TCM
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Jonathan Nilsson Hallén

 Jonathan Nilsson Hallén

Jonathan Nilsson Hallén

Member of Downing College
PhD student in Prof Castelnovo's group

Office: 540 Mott Bld
Phone: +44(0)1223 3 37354
Email: ejn41 @ cam.ac.uk

TCM Group, Cavendish Laboratory
19 JJ Thomson Avenue,
Cambridge, CB3 0HE UK.

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Research

My research generally concerns the study of relaxation and response processes in spin liquids and other systems with geometric frustration. This is done using a combination of effective theoretical modelling and Monte Carlo simulations. The aim is to make practical predictions that can be compared to experimental results, or used to guide future experiments.

My focus is primarily on classical spin ice materials, such as the rare earth pyrochlores Dysprosium Titanate (Dy2Ti2O7) and Holmium Titanate (Ho2Ti2O7). In these materials a strong local field anisotropy gives the magnetic moments an Ising symmetry. The combination of ferromagnetic interactions between these Ising spins and the topology of the lattice make these systems highly frustrated, with an extensive number of degenerate ground states that satisfy the so-called ice rules. The excitations in spin ice are emergent magnetic monopoles, and I study the dynamics of these monopoles, making predictions about the experimentally observable magnetic noise that they generate. Recent experiments on Dysprosium Titanate crystals have found that the magnetic noise in the spin ice phase is anomalous, something that earlier models failed to predict. A key aim of my current research is to find the cause of this anomalous behaviour.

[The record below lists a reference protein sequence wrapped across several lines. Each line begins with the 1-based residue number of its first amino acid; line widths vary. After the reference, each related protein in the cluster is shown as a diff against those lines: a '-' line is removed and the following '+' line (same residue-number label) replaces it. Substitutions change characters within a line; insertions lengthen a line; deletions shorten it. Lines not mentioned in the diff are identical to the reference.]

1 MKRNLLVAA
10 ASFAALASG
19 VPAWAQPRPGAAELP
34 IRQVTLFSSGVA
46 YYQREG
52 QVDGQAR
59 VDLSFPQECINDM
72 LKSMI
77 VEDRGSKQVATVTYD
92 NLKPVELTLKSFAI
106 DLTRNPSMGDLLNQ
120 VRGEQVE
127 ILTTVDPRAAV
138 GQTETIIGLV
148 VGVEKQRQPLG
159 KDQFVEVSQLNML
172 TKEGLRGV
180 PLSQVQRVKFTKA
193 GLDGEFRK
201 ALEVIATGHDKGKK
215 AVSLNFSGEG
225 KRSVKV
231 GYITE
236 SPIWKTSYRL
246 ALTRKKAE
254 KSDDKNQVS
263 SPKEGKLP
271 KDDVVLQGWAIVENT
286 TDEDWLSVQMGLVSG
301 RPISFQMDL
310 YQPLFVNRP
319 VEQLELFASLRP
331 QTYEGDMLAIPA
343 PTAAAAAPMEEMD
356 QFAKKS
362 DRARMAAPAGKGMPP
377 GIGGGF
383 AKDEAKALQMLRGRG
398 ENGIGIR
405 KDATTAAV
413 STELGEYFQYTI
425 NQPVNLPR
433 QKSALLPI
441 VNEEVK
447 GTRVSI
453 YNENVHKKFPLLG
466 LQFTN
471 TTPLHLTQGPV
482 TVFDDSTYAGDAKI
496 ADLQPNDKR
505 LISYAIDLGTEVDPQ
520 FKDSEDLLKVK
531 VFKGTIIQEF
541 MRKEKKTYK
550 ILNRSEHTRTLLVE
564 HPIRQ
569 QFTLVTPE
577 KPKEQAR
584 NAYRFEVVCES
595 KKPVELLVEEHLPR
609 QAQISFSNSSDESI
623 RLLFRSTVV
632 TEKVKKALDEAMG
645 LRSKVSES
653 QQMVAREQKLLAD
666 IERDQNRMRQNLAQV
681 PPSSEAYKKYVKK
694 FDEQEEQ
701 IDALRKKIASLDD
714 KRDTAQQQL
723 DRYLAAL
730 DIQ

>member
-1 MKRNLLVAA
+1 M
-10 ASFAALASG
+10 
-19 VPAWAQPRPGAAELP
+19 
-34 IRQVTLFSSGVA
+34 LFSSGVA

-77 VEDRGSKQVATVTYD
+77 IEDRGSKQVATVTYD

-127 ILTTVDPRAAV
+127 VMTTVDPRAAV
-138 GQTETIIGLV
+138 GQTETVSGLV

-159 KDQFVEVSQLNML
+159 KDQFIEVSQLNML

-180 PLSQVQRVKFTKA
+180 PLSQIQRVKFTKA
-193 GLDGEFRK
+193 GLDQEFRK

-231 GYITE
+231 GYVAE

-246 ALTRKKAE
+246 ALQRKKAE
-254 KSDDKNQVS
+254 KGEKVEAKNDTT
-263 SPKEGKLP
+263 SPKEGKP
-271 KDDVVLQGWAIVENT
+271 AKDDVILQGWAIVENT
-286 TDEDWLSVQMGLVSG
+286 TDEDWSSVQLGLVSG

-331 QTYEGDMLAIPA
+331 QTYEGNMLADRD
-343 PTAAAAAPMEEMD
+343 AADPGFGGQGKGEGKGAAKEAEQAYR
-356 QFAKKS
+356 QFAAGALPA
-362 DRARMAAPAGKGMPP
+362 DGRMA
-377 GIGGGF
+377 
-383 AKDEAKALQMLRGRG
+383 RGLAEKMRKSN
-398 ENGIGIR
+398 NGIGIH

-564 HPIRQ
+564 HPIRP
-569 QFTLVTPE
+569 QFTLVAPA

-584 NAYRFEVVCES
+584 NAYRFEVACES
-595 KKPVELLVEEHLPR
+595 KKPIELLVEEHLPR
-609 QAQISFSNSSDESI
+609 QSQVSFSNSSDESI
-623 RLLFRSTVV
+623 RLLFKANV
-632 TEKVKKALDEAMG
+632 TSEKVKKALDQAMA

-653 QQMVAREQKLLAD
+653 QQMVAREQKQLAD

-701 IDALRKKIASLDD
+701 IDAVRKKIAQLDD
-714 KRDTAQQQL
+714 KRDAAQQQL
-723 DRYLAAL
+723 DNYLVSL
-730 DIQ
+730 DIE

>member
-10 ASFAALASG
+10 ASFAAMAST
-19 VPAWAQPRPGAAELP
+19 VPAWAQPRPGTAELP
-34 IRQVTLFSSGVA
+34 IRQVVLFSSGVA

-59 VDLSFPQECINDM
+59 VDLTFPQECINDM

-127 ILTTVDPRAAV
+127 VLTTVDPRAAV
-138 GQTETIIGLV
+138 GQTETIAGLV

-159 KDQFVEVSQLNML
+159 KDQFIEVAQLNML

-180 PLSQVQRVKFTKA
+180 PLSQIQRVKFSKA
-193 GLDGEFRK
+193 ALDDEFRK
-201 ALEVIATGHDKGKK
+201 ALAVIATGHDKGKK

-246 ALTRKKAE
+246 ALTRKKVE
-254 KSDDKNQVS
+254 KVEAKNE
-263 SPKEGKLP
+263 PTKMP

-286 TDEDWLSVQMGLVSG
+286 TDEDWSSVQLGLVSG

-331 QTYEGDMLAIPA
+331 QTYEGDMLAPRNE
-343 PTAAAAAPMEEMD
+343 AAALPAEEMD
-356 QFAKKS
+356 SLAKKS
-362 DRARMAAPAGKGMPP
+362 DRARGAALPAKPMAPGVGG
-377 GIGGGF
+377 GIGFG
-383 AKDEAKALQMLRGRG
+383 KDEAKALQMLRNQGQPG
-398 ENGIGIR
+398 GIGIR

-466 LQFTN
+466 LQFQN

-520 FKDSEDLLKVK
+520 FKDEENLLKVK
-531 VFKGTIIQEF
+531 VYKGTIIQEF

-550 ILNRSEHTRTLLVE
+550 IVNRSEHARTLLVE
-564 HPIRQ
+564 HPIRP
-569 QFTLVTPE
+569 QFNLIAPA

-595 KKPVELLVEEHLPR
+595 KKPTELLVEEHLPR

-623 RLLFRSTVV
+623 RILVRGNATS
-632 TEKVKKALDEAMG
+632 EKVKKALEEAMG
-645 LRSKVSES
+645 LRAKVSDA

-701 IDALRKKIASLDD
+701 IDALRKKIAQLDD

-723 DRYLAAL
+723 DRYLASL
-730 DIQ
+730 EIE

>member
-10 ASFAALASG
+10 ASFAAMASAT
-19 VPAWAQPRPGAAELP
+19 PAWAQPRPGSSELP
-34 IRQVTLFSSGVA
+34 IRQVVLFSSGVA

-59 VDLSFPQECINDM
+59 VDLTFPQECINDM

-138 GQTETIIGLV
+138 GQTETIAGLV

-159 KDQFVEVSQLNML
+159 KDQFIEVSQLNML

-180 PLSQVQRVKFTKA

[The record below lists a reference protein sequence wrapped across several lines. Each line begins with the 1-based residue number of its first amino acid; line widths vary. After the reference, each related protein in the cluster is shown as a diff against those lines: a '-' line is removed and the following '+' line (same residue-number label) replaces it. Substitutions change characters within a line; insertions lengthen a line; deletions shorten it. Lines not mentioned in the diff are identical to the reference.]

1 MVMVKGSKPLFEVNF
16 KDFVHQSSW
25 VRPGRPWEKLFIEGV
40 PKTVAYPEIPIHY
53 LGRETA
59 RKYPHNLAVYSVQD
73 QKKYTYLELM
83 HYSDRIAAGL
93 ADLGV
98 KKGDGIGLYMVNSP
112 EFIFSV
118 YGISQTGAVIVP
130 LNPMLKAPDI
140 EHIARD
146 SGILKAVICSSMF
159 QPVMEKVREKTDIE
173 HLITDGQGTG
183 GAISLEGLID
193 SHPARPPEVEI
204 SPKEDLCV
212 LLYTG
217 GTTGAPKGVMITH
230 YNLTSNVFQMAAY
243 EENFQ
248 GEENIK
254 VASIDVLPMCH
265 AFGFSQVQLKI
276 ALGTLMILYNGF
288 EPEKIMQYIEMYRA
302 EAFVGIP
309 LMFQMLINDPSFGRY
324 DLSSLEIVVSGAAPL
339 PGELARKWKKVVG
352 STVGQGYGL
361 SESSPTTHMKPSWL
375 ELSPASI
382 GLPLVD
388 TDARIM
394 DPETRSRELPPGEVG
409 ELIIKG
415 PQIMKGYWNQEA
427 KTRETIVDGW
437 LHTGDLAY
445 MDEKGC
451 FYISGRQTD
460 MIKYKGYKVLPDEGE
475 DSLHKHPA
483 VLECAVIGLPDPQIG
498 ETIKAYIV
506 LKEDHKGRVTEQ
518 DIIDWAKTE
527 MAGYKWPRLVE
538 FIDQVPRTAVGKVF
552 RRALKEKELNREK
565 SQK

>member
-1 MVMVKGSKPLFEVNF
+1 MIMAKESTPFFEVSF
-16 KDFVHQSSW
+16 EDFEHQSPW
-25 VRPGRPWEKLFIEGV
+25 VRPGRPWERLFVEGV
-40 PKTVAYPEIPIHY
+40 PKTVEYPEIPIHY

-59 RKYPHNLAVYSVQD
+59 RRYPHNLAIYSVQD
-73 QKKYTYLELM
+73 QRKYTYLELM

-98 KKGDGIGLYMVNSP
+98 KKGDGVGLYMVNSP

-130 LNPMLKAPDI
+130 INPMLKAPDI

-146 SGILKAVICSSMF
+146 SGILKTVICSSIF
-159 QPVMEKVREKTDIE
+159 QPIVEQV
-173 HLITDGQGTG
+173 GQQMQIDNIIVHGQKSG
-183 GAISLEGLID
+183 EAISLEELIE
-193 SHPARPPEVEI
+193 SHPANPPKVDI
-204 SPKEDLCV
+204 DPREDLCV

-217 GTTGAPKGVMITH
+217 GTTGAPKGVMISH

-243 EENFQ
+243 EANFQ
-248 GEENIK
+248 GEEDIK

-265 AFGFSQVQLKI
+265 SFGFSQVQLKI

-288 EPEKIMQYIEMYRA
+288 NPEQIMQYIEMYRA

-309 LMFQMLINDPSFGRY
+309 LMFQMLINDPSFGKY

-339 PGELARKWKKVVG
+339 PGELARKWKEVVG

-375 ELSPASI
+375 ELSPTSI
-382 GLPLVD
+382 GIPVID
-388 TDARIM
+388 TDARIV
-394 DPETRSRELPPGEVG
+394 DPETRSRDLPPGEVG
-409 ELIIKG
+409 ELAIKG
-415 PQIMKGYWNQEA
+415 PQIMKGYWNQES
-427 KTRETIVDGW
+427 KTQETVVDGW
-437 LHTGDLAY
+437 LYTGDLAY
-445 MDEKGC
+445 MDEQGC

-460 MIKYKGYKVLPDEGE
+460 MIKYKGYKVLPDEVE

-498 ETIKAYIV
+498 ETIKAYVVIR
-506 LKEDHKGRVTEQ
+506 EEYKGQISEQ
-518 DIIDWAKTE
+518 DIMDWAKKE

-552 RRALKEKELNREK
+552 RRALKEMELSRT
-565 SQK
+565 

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In Plain English

Permanent magnets, like the ones that go on a refrigerator, get their magnetic properties from the alignment of the magnetic moments of the particles that make up the material. In some materials the positioning of the magnetic particles and the nature of their interactions with each other are incompatible, in the sense that not all interactions between magnetic moments can be satisfied simultaneously. This phenomenon is called frustration, and generally leads to lack of magnetic order even at low temperatures.

My research focuses on the magnetic dynamics of different frustrated materials. In any material (that is not at absolute zero temperature) thermal fluctuations cause the magnetic state to change over time. By measuring these changes, we can improve our understanding of the microscopic interactions in the material. Furthermore, it is important to understand how a material's state evolves under different conditions if we want to make use of that material in any technological applications. In my work, I use a combination of theoretical calculations and computer simulations to model the magnetic dynamics of different frustrated systems, and then compare the findings to experimental results obtained by others.